That It is highly unlikely at the present juncture that Russia and the United States are harbouring plans to destroy each other.

The United States, in turn, could use the termination of the INF Treaty as a way to achieve greater solidarity within NATO. At present, the Alliance is not just a political and military instrument for its member countries, but also a relatively self-sufficient structure with its own system of interests. NATO maintains a military community of its member states, whose representatives are for the most part prepared to support greater counteraction to an “aggressive Russia.” For these measures to be stepped up, NATO could use the deployment of Russian Iskander missile systems in Kaliningrad Region as a pretext. Many Western experts believe that these missiles have a much greater combat radius than Moscow claims. It is no coincidence that the West periodically alleges that Russia has nuclear weapons in its westernmost region. Whether this is true or not is a moot question, and official Russian commentaries on the topic are fairly ambiguous. We may, however, assume that there are no nuclear weapons in Kaliningrad Region yet, and that The Times’ report to the effect that nuclear warheads are planned to be delivered there by 2019 is likely to be correct. One way or the other, given the right international circumstances, the assumption that there are indeed nuclear weapons in Kaliningrad Region might serve as the basis for arguments in favour of deploying U.S. missiles in Central and Eastern Europe. Even if such missiles are originally deployed with conventional warheads, nuclear warheads can always be fitted if needed. This possibility in itself could become a serious instrument of pressure on Russia.

Russian experts share a somewhat substantiated (if not entirely convincing) view that the deployment of U.S. nuclear weapons in Europe is impossible because none of the West European countries would allow this, whereas Poland and Romania, the two countries prepared to discuss this possibility, would be subjected to enormous pressure from their senior EU partners.

United States could use the termination of the INF Treaty as a way to achieve greater solidarity within NATO.

When analysing the current situation, we must bear in mind that, unlike during the Cold War, there are currently no organized communities in the West that promote pacifism, the fight against the global nuclear threat, sympathize with Russia, etc. During Soviet times, especially before 1968, the USSR had a large number of supporters among Europe’s left-wing activists, primarily Communists. Many influential intellectuals were also pro-Soviet. Russia cannot boast the same instrument of influence today, especially not in the countries of Central and Eastern Europe. Moscow would be unable to mount an effective campaign against the deployment of U.S. medium- and short-range missiles in close proximity to its borders (primarily in Romania and Poland).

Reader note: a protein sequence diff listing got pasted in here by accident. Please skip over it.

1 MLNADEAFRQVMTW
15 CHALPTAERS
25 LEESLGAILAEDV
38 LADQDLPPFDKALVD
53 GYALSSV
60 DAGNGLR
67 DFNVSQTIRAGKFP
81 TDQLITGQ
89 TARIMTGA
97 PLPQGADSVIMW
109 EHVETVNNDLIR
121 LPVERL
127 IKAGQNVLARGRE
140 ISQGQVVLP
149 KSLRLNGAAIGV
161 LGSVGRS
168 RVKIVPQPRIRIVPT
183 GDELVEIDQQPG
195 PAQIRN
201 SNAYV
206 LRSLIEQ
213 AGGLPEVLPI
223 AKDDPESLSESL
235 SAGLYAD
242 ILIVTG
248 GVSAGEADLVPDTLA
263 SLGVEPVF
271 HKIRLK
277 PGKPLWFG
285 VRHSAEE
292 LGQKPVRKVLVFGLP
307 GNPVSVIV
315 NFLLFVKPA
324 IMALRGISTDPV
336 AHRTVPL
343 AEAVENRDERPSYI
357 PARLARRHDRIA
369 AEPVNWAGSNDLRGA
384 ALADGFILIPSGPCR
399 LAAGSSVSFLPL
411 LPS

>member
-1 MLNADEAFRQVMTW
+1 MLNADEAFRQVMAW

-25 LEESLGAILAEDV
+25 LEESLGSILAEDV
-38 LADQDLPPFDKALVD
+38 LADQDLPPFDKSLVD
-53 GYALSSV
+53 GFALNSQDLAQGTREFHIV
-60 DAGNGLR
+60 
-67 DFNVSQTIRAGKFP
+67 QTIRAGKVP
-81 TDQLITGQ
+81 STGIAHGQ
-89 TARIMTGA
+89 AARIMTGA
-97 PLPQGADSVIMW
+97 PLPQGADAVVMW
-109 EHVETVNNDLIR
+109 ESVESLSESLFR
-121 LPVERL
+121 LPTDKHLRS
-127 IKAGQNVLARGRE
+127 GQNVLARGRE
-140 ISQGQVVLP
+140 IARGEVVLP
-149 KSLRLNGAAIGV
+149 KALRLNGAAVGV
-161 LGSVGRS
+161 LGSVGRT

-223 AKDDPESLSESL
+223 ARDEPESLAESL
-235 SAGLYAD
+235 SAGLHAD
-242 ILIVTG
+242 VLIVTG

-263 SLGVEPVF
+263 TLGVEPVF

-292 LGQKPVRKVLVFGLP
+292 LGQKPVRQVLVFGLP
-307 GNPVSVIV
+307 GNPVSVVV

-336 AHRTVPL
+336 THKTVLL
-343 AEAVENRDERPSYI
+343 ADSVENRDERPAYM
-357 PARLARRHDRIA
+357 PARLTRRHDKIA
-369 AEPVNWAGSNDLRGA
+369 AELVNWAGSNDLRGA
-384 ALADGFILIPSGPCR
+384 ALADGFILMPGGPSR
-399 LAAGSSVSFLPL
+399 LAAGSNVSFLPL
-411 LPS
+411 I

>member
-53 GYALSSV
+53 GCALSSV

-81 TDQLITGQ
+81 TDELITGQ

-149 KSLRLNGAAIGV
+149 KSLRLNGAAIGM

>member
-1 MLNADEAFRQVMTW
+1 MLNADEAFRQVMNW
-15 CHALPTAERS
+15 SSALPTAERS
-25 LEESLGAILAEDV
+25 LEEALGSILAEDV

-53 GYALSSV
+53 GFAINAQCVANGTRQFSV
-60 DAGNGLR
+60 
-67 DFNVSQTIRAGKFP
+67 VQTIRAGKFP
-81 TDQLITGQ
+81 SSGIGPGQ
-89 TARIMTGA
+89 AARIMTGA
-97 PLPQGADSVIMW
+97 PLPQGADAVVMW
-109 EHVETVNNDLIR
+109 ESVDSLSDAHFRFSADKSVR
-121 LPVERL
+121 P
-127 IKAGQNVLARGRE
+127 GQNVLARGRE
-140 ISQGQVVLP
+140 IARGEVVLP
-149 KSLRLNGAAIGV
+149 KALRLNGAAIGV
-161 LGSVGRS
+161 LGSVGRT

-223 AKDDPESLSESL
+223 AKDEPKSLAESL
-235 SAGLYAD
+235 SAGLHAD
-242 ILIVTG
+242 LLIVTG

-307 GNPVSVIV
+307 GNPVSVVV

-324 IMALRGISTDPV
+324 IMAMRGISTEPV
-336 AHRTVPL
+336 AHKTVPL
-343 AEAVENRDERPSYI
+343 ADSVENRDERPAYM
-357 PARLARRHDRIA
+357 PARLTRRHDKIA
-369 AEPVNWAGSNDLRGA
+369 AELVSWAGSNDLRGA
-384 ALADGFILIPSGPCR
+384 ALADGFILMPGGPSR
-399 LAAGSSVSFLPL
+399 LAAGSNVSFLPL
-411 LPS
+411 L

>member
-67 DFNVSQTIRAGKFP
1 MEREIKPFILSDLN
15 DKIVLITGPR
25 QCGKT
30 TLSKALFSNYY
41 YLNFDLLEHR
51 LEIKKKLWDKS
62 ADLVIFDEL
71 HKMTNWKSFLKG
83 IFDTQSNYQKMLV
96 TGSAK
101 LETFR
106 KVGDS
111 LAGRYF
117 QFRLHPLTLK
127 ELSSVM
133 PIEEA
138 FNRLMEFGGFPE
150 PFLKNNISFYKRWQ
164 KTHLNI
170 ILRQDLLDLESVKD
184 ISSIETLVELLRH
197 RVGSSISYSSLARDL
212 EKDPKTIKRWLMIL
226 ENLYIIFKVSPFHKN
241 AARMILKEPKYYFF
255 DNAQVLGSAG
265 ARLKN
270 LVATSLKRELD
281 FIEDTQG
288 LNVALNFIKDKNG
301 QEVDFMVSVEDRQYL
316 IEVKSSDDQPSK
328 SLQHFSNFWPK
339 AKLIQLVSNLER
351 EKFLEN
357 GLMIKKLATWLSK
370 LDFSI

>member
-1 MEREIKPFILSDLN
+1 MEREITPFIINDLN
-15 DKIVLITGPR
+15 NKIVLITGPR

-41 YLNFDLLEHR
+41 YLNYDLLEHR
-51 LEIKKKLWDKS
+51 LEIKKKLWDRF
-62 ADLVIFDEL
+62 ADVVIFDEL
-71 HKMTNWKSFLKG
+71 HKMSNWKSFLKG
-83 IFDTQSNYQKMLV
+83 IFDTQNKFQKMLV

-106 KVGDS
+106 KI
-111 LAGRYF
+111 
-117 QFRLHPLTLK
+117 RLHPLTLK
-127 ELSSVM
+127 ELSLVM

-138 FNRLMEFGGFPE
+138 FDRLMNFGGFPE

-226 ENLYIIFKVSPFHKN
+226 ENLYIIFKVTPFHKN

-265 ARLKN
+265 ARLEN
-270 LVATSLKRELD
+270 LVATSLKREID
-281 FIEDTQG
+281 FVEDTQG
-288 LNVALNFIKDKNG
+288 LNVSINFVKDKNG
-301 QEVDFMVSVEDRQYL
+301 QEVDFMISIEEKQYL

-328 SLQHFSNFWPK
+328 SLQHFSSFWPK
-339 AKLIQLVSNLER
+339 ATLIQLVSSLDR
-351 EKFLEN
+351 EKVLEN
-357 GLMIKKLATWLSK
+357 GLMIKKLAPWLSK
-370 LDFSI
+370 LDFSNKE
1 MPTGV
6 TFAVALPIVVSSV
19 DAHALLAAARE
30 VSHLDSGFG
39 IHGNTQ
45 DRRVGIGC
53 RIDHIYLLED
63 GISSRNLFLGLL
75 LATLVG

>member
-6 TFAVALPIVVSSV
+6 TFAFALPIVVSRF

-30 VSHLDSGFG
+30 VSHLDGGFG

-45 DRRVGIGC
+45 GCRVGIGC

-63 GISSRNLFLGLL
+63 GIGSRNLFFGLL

Despite the complicated relations between Western European leaders and Donald Trump, it is still in the best interests of the European Union to preserve and consolidate military cooperation with the United States. First, European countries have long neglected to modernize their armed forces. Now that this is essential, they are prepared to spend more on defence. At the same time, European countries are very dependent on the United States in terms of conventional weapons and military technology, as well in terms of logistics and the projection of force.

Second, European countries have not taken any active measures to maintain their influence in the world since decolonization. They are now very well aware of the danger of turning into the world’s backwaters, and of the fact that only the United States can provide them with opportunities to enhance their international participation. European elites, which are eager to restore their global role, are generally prepared to contribute to the consolidation of NATO, even if they remain unhappy with individual aspects of the U.S. policy.

There are, however, those who disagree. Despite the existence of obvious reasons for improving cooperation within NATO, the current evolution of the Alliance is linked to the transformation of the United States from a source of security in Europe to a source of threats related to the commitments of EU countries as part of NATO. A similar problem (when the major power in alliance turned into a source of threats rather than security for its allies) proved to be the Achilles’ heel of the Warsaw Pact and eventually contributed in no small part to its disintegration. The termination of the INF Treaty termination may well result in a similar situation, which would not serve Russia’s interests.

How the Termination of the INF Treaty Could Affect the Existing System of Treaties. Russia’s Stance

The INF Treaty currently has no direct formal impact on any other agreements, but it does affect them indirectly. The Strategic Arms Reduction Treaty (START) is to be either prolonged or replaced with a new agreement in 2021. It is possible that, if one of the parties withdraws from the INF Treaty, this will result in the active build-up of weapons of mass destruction with the use of short- and medium-range missiles. In such a situation, the New START would no longer work, and a new agreement would be next to impossible to sign, with all the consequences this would entail for the international security system.